UNESCO has censured Israel for limiting Muslim access to Jerusalem’s Al-Aqsa mosque compound, which has recently become the flashpoint for bloodshed and violence amid mounting tensions over the holy site, sacred to both Muslims and Jews. The resolution, passed Wednesday, “deeply deplores the recent repression in East Jerusalem, and the failure of Israel, the Occupying Power, to cease the persistent excavations and works in East Jerusalem particularly in and around the Old City.” According to Ynet, a news website in Israel, it also “strongly condemns Israeli aggression and illegal measures restricting freedom of worship and access to the holy Muslim site of the Al-Aqsa mosque.”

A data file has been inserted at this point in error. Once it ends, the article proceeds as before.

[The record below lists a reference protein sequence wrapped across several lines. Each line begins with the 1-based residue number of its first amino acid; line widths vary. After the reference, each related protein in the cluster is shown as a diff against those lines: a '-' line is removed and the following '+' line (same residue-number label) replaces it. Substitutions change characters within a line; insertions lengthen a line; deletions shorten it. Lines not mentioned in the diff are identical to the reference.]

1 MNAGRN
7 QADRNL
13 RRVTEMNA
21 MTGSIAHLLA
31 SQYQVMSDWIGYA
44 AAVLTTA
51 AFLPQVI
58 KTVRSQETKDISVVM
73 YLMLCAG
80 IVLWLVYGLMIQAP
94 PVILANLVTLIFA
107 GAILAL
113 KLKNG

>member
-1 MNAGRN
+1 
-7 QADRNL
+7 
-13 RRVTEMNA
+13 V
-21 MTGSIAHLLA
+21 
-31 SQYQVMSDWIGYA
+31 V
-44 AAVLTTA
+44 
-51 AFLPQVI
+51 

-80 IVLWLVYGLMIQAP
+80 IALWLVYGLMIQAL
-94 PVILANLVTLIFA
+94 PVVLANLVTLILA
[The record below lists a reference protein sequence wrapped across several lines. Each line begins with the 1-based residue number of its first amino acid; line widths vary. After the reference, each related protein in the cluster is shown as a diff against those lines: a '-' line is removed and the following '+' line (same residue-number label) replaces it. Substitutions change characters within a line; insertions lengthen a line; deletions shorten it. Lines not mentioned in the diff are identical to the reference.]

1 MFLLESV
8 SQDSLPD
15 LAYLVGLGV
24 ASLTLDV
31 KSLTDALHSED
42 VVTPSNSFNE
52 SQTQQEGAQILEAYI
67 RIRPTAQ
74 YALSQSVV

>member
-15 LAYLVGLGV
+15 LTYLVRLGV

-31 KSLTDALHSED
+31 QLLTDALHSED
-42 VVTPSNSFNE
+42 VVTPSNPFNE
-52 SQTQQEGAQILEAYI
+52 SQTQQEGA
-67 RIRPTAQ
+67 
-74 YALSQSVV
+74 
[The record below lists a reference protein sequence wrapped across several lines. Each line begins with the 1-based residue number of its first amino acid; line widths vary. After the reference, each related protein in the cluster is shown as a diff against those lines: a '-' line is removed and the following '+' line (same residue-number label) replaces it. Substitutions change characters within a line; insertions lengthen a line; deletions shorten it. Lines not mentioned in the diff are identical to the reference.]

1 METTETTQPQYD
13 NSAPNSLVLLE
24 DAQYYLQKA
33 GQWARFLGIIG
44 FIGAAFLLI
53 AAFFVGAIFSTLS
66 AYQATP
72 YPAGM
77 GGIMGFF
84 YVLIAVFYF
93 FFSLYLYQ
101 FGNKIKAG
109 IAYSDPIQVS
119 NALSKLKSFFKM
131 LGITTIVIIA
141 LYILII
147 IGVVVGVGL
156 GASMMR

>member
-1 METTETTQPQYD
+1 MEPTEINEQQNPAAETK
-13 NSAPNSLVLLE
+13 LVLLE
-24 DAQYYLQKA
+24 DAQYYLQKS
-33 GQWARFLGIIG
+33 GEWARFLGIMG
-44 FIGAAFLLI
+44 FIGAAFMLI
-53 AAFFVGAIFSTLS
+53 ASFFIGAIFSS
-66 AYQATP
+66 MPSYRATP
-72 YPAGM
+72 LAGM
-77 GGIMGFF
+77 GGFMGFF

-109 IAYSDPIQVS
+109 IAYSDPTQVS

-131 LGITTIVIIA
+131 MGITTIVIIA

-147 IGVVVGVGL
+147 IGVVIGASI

According to diplomats, the UNESCO resolution also reaffirmed that two other holy sites in the West Bank, the Tomb of the Patriarchs in Hebron and Rachel’s Tomb in Bethlehem, “are an integral part of Palestine.” It was passed with 26 votes for and six against – the US, the UK, Germany, the Netherlands, the Czech Republic and Estonia. There were 25 abstentions, including France, diplomats said. The draft resolution was modified at the last minute to drop a controversial clause that laid claim to Jerusalem’s Western Wall (also known as the Wailing Wall) as a space reserved exclusively for Muslims. According to Israeli diplomats, that clause (proposed by several Muslim states) would have declared the wall an “integral part” of the Al-Aqsa mosque compound, a potential first step to forbidding Jews from approaching the holy site where they pray and slip written prayers into the wall’s cracks. FULL REPORT